Kiki Wolfkill, the executive producer of Paramount’s Halo adaptation, responds to the controversy surrounding Cortana’s design change.
While some Halo fans might be upset with the design of Cortana in Paramount’s upcoming adaptation, executive producer Kiki Wolfkill said the change was necessary and intentional.
Speaking to GamesRadar+, Wolfkill spoke about the controversy surrounding Cortana’s appearance. “It’s so funny, because we change his design for every game. And a lot of that is driven by technology,” Wolfkill said. “A lot of the design changes as we progress[ed] through generations of games, it’s because we had access to better graphics, better technology, more pixels, and more effects. So it was always about adapting Cortana to the environment.”
Wolfkill explains that the changes to Cortana’s appearance were in line with the major changes the adaptation makes to the source material. “In this situation, it’s so different from games in that it has to feel real. And by that, I don’t mean feel like a real human,” Wolfkill continued. “She needs to feel like a real AI, a real hologram, and be a character that real people act against… That was really the impetus in her design – how do you make her feel very tangible in this Halo world?”
Jen Taylor, who voices Cortana in every video game installment of Halo, reprises his role as Master Chief’s AI companion in the series. Although she is aware that her character is very different from the version fans may be familiar with, she is excited to try something new with the character. “I’m curious how it’s received. I’m interested in seeing something different and seeing something new,” Taylor said.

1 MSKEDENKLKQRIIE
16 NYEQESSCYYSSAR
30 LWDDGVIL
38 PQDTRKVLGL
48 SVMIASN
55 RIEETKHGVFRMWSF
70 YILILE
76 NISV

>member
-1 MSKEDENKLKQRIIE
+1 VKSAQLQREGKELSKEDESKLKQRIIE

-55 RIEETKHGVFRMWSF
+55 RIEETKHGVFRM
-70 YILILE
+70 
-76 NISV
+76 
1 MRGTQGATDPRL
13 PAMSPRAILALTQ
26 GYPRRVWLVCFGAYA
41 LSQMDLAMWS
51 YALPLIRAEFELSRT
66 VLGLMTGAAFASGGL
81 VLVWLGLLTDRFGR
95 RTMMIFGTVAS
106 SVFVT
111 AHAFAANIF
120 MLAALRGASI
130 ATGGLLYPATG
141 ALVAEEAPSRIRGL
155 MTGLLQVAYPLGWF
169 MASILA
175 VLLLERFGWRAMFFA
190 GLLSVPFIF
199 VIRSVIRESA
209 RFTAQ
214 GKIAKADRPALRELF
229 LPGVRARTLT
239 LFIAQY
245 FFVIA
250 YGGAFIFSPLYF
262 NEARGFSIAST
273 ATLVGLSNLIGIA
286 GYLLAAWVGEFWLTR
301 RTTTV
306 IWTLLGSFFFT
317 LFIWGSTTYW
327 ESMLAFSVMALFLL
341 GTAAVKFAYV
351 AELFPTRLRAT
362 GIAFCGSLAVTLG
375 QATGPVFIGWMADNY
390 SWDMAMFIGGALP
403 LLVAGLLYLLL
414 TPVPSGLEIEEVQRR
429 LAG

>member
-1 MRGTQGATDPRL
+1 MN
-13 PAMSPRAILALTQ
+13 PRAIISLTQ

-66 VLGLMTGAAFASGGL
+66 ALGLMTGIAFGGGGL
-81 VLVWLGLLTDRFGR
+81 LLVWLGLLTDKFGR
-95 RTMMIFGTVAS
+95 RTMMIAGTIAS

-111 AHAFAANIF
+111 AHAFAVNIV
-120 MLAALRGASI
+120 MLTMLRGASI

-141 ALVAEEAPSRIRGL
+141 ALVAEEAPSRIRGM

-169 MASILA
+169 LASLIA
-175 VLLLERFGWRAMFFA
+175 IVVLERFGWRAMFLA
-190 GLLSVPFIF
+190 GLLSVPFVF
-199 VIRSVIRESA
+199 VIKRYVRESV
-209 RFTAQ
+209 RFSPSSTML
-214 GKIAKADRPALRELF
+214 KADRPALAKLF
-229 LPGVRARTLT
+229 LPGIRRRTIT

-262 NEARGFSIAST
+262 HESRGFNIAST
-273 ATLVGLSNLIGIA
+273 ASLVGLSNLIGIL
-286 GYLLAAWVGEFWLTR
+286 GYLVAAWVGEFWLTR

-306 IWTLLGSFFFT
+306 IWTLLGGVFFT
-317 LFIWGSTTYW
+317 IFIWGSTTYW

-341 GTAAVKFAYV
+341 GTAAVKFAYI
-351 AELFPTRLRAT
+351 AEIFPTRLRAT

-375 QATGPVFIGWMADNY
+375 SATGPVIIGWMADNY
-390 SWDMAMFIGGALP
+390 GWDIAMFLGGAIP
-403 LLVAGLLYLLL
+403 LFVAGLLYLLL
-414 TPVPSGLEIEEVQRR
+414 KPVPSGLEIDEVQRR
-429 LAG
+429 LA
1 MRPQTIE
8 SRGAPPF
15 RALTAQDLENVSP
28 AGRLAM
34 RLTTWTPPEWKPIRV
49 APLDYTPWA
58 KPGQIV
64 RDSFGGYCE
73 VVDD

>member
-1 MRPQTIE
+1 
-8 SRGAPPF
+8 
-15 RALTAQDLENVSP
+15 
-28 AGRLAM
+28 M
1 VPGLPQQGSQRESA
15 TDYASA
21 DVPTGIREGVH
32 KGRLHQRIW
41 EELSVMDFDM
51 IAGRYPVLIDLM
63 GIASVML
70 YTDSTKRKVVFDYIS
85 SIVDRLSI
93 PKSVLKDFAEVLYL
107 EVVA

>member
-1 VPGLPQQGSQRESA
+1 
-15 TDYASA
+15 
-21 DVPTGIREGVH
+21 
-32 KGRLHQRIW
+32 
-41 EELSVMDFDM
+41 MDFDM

When the first trailers for Halo arrived, fans of the franchises were wowed by the faithful recreation of the games in the series… with the exception of Cortana. Many viewers were upset that the live-action version looked too human, ditching the character’s signature blue appearance for someone with natural skin tone and hair.
Cortana isn’t the only major change Halo agrees to. Another controversial move includes the removal of Master Chief’s helmet, revealing his face for the first time in long-established Halo lore. “[T]he decision to remove Chief’s helmet was not a decision taken lightly, nor was it an inevitability when we decided to do the show,” Wolfkill explained. “That said, the focus of the show has always been to deliver a differentiated gaming experience, not a carbon copy.”
Halo premieres on Paramount+ on March 24.
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